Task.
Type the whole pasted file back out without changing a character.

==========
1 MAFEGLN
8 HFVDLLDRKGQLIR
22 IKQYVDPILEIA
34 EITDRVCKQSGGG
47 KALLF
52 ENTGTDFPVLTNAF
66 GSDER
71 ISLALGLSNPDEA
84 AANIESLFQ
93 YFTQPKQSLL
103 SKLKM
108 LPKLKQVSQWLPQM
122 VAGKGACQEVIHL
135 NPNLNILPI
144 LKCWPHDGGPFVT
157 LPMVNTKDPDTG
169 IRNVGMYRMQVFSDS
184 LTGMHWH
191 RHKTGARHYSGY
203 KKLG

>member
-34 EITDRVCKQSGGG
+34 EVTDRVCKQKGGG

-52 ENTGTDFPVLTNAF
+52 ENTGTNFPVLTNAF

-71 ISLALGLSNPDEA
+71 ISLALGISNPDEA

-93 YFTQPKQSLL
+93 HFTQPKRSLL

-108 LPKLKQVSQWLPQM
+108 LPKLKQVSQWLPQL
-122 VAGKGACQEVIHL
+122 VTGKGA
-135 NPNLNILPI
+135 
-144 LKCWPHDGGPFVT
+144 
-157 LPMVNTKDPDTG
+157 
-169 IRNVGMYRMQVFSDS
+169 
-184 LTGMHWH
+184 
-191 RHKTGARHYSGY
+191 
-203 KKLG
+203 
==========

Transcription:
1 MAFEGLN
8 HFVDLLDRKGQLIR
22 IKQYVDPILEIA
34 EITDRVCKQSGGG
47 KALLF
52 ENTGTDFPVLTNAF
66 GSDER
71 ISLALGLSNPDEA
84 AANIESLFQ
93 YFTQPKQSLL
103 SKLKM
108 LPKLKQVSQWLPQM
122 VAGKGACQEVIHL
135 NPNLNILPI
144 LKCWPHDGGPFVT
157 LPMVNTKDPDTG
169 IRNVGMYRMQVFSDS
184 LTGMHWH
191 RHKTGARHYSGY
203 KKLG

>member
-34 EITDRVCKQSGGG
+34 EVTDRVCKQKGGG

-52 ENTGTDFPVLTNAF
+52 ENTGTNFPVLTNAF

-71 ISLALGLSNPDEA
+71 ISLALGISNPDEA

-93 YFTQPKQSLL
+93 HFTQPKRSLL

-108 LPKLKQVSQWLPQM
+108 LPKLKQVSQWLPQL
-122 VAGKGACQEVIHL
+122 VTGKGA
-135 NPNLNILPI
+135 
-144 LKCWPHDGGPFVT
+144 
-157 LPMVNTKDPDTG
+157 
-169 IRNVGMYRMQVFSDS
+169 
-184 LTGMHWH
+184 
-191 RHKTGARHYSGY
+191 
-203 KKLG
+203 